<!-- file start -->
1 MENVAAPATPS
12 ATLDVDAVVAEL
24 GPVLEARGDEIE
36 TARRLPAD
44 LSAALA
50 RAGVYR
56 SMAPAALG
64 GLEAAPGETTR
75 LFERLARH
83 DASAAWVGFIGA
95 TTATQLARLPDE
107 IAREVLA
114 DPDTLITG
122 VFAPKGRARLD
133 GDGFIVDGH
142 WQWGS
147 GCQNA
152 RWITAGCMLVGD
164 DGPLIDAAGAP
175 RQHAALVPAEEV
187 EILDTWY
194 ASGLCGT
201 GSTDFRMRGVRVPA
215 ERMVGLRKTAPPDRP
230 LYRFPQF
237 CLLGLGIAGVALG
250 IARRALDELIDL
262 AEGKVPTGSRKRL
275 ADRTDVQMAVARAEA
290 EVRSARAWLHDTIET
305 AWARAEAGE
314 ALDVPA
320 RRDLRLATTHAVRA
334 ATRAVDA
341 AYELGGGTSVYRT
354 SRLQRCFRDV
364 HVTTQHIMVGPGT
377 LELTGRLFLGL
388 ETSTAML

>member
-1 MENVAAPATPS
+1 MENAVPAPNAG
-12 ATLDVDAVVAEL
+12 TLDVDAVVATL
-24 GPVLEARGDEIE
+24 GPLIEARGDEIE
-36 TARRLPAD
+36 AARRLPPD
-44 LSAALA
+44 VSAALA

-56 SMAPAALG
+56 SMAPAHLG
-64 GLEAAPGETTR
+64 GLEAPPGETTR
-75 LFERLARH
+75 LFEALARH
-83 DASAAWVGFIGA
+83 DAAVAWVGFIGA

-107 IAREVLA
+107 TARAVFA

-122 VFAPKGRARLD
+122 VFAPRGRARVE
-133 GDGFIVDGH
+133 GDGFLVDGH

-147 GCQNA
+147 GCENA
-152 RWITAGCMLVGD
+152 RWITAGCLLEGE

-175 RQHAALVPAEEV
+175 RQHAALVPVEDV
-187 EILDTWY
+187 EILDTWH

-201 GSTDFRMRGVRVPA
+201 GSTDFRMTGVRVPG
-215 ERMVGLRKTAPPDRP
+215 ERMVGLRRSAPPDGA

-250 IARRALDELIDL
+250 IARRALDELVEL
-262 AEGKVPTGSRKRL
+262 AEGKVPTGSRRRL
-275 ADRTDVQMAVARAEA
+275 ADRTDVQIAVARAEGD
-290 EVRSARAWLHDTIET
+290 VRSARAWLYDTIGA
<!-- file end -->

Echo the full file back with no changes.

1 MENVAAPATPS
12 ATLDVDAVVAEL
24 GPVLEARGDEIE
36 TARRLPAD
44 LSAALA
50 RAGVYR
56 SMAPAALG
64 GLEAAPGETTR
75 LFERLARH
83 DASAAWVGFIGA
95 TTATQLARLPDE
107 IAREVLA
114 DPDTLITG
122 VFAPKGRARLD
133 GDGFIVDGH
142 WQWGS
147 GCQNA
152 RWITAGCMLVGD
164 DGPLIDAAGAP
175 RQHAALVPAEEV
187 EILDTWY
194 ASGLCGT
201 GSTDFRMRGVRVPA
215 ERMVGLRKTAPPDRP
230 LYRFPQF
237 CLLGLGIAGVALG
250 IARRALDELIDL
262 AEGKVPTGSRKRL
275 ADRTDVQMAVARAEA
290 EVRSARAWLHDTIET
305 AWARAEAGE
314 ALDVPA
320 RRDLRLATTHAVRA
334 ATRAVDA
341 AYELGGGTSVYRT
354 SRLQRCFRDV
364 HVTTQHIMVGPGT
377 LELTGRLFLGL
388 ETSTAML

>member
-1 MENVAAPATPS
+1 MENAVPAPNAG
-12 ATLDVDAVVAEL
+12 TLDVDAVVATL
-24 GPVLEARGDEIE
+24 GPLIEARGDEIE
-36 TARRLPAD
+36 AARRLPPD
-44 LSAALA
+44 VSAALA

-56 SMAPAALG
+56 SMAPAHLG
-64 GLEAAPGETTR
+64 GLEAPPGETTR
-75 LFERLARH
+75 LFEALARH
-83 DASAAWVGFIGA
+83 DAAVAWVGFIGA

-107 IAREVLA
+107 TARAVFA

-122 VFAPKGRARLD
+122 VFAPRGRARVE
-133 GDGFIVDGH
+133 GDGFLVDGH

-147 GCQNA
+147 GCENA
-152 RWITAGCMLVGD
+152 RWITAGCLLEGE

-175 RQHAALVPAEEV
+175 RQHAALVPVEDV
-187 EILDTWY
+187 EILDTWH

-201 GSTDFRMRGVRVPA
+201 GSTDFRMTGVRVPG
-215 ERMVGLRKTAPPDRP
+215 ERMVGLRRSAPPDGA

-250 IARRALDELIDL
+250 IARRALDELVEL
-262 AEGKVPTGSRKRL
+262 AEGKVPTGSRRRL
-275 ADRTDVQMAVARAEA
+275 ADRTDVQIAVARAEGD
-290 EVRSARAWLHDTIET
+290 VRSARAWLYDTIGA